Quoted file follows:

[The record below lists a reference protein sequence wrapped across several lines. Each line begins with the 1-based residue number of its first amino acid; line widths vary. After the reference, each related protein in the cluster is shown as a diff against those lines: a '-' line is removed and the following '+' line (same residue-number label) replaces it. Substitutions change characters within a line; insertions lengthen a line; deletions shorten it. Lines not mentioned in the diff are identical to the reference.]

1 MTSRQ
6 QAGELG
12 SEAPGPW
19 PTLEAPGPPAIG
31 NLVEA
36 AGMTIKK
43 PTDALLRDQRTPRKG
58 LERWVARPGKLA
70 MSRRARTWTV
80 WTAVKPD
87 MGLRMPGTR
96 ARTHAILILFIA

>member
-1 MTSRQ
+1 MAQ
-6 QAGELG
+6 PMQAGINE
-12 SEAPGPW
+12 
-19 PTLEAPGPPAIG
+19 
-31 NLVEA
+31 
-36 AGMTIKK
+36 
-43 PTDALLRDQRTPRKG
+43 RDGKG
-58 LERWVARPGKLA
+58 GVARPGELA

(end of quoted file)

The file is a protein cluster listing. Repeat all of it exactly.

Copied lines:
[The record below lists a reference protein sequence wrapped across several lines. Each line begins with the 1-based residue number of its first amino acid; line widths vary. After the reference, each related protein in the cluster is shown as a diff against those lines: a '-' line is removed and the following '+' line (same residue-number label) replaces it. Substitutions change characters within a line; insertions lengthen a line; deletions shorten it. Lines not mentioned in the diff are identical to the reference.]

1 MTSRQ
6 QAGELG
12 SEAPGPW
19 PTLEAPGPPAIG
31 NLVEA
36 AGMTIKK
43 PTDALLRDQRTPRKG
58 LERWVARPGKLA
70 MSRRARTWTV
80 WTAVKPD
87 MGLRMPGTR
96 ARTHAILILFIA

>member
-1 MTSRQ
+1 MAQ
-6 QAGELG
+6 PMQAGINE
-12 SEAPGPW
+12 
-19 PTLEAPGPPAIG
+19 
-31 NLVEA
+31 
-36 AGMTIKK
+36 
-43 PTDALLRDQRTPRKG
+43 RDGKG
-58 LERWVARPGKLA
+58 GVARPGELA